(Credit: David Burdick, NOAA Flickr) From: Ocean News Weekly/ By: Cassandra Wilson, Ocean Leadership Staff  What It Was The House Committee on Science, Space, and Technology Subcommittee on Environment held a hearing on “Defining A National ‘OceanShot’: Accelerating Ocean And Great Lakes Science And Technology.” Why It Matters As the ocean continues to face impacts from climate change, marine pollution, marine species loss, and other stressors, the United Nations announced the U.N. Decade of Ocean Science for Sustainable Development (Ocean Decade) to bring ocean science to the forefront and to strengthen global ocean and coastal management. As part of the United States’ involvement, the U.S. National Committee for the Ocean Decade asked the ocean science community to identify “ocean-shots,” similar in concept to a moonshot idea, that will cross disciplines of marine science, technology, and policy to advance the nation’s understanding of the marine environment by leaps and bounds — and allow us to accomplish the ocean version of putting a human on the moon. The committee held this hearing to learn more about what a transformative “ocean-shot” could look like and the role Congress can play in supporting advances in ocean science and technology that could enable such action. Key Points Committee members sought to better understand the nation’s goals for the Ocean Decade and how Congress can help achieve them and advance the broader ocean science and technology enterprise. Witnesses identified potential issues an “ocean-shot” could relate to, including ocean exploration, diversity in ocean sciences, and climate change mitigation and adaptation. They also described science and technology gaps that have created barriers to predicting, mitigating, and adapting to natural and anthropogenic ocean issues, such as ocean acidification and harmful algal blooms: insufficient ocean mapping, observing, and monitoring data and platforms; science and technology funding; and marine biological data. Mr. Craig McLean (Assistant Administrator for Oceanic and Atmospheric Research, Acting Chief Scientist, National Oceanic and Atmospheric Administration) highlighted that 53 percent of domestic waters, including the Great Lakes, and 81 percent of international waters remain unmapped. He called for more observations from ships, Argo floats, and autonomous underwater platforms, among other ocean and Great Lakes observing technologies, to better inform scientific models. Mr. McLean stated he hopes to solve some of the ocean’s mysteries through fully mapping, exploring, and characterizing the ocean by the end of the Ocean Decade. Given advancements in technology, he estimated this would cost approximately $3 billion. To improve biological forecasting, Dr. Margaret Leinen (Vice Chancellor, Marine Sciences; Director, Scripps Institution of Oceanography at University of California San Diego) recommended expanding this goal to include data collection around marine biological processes and linkages in addition to physical ocean mapping. Similarly, Dr. Michael Crosby (President & CEO, Mote Marine Laboratory) called for the ocean science community to also address ongoing challenges in the marine environment, such as coral bleaching, ocean acidification, and sea level rise. While witnesses agreed mapping the entire ocean is critical to growing the world’s understanding of the marine environment, they identified additional priorities for advancing the ocean science and technology enterprise, including bolstering the blue economy, increasing diversity in ocean sciences, creating a climate-literate workforce, fostering multisectoral and international partnerships, and improving ocean data accessibility. Witnesses also emphasized the need for mariculture, highlighting growing concerns over global food security. In response to questions about offshore aquaculture, Dr. Crosby shared that while the nation lags behind other countries in implementing it, offshore aquaculture technology has significantly advanced over the past decade. In response to questions about the cost of a potential “ocean-shot,” Mr. McLean shared there is no budget yet, but the National Oceanographic Partnership Program could be used as a tool to fund U.S. Ocean Decade efforts. Building on this, Mr. McLean and Dr. Robert Ballard (President, Ocean Exploration Trust; Explorer-at-Large, National Geographic Society) recommended Congress use NOPP to facilitate partnerships between federal and nonfederal entities. Dr. Leinen called for Congress to help establish and fund federal partnerships with academic institutions, nongovernmental organizations, and commercial entities. When asked how a potential Advanced Research Projects Agency–Oceans (ARPA-O) could help the nation achieve an “ocean-shot,” Mr. McLean stated an ARPA-O would allow for greater risk taking in ocean sciences and stated combining ARPA-O with NOPP would allow the nation to meet its Ocean Decade goals. Quotable “The Decade of Ocean Science provides an unprecedented opportunity for building partnerships, advancing the science, and sharing knowledge. The synergies between our goals and the goals of the Decade will set the stage for further developments in the realm of ocean science and technology that will help us achieve our “ocean-shot” of fully knowing and understanding our ocean.” – Mr. Craig McLean (Assistant Administrator for Oceanic and Atmospheric Research, Acting Chief Scientist, National Oceanic and Atmospheric Administration) “The biggest gap in our understanding of ocean, coastal and Great Lakes science is our lack of ability to predict the consequences of the major changes that are affecting this essential aquatic environment. For example, while we know the impacts of harmful algal blooms on coastal ecosystems and tourism, we don’t know what triggers them or whether we can predict them.” – Dr. Margaret Leinen (Vice Chancellor, Marine Sciences; Director, Scripps Institution of Oceanography) “The oceans are not just important to our coastal communities; they are important to our inland communities as well, as they sustain all life on our planet. The oceans regulate the Earth’s weather and climate system and sequester carbon dioxide from the atmosphere: oceans are a major part of the solution to the climate crisis.” – Subcommittee Chair Mikie Sherrill (NJ-11) “Just as the ‘Moonshot’ led to many new and unexpected technology innovations, a well-coordinated ‘Oceanshot’ could spur breakthroughs in technology that benefit more than just marine science. The potential benefits could touch all aspects of society such as the economy, national security, public health, and more.” – Subcommittee Ranking Member Stephanie Bice (OK-5) Related Resources From The Consortium For Ocean Leadership Maximizing Ocean Momentum: Propelling NOAA Into The Future Seas-ing The Opportunity To Improve Ocean Health The Ocean: A Source And A Solution Letter In Support Of The COAST Research Act Of 2021 Coalition Letter In Support Of Domestic Seafood Production Through Aquaculture Want to receive articles like this straight to your inbox? Sign up for our newsletter!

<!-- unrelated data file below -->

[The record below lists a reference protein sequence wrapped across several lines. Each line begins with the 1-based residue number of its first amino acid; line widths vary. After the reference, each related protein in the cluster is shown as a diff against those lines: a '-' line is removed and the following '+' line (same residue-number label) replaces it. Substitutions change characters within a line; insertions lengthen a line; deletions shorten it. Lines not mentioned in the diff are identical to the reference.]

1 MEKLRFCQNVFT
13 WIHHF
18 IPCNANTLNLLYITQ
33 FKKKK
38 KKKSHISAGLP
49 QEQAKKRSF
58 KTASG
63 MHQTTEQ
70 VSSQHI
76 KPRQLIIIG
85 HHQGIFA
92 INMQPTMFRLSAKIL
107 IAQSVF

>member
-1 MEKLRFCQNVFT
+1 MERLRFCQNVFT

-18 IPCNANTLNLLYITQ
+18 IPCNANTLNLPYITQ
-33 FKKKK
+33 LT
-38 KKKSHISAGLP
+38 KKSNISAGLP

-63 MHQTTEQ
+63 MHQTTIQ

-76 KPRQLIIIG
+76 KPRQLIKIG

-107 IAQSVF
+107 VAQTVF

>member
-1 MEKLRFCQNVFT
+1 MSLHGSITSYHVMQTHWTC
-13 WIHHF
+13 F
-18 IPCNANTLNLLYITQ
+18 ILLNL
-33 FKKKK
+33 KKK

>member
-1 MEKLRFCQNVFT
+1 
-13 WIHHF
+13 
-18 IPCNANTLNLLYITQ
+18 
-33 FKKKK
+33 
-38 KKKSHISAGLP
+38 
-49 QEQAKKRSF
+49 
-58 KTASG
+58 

06/14/2021 - 06:24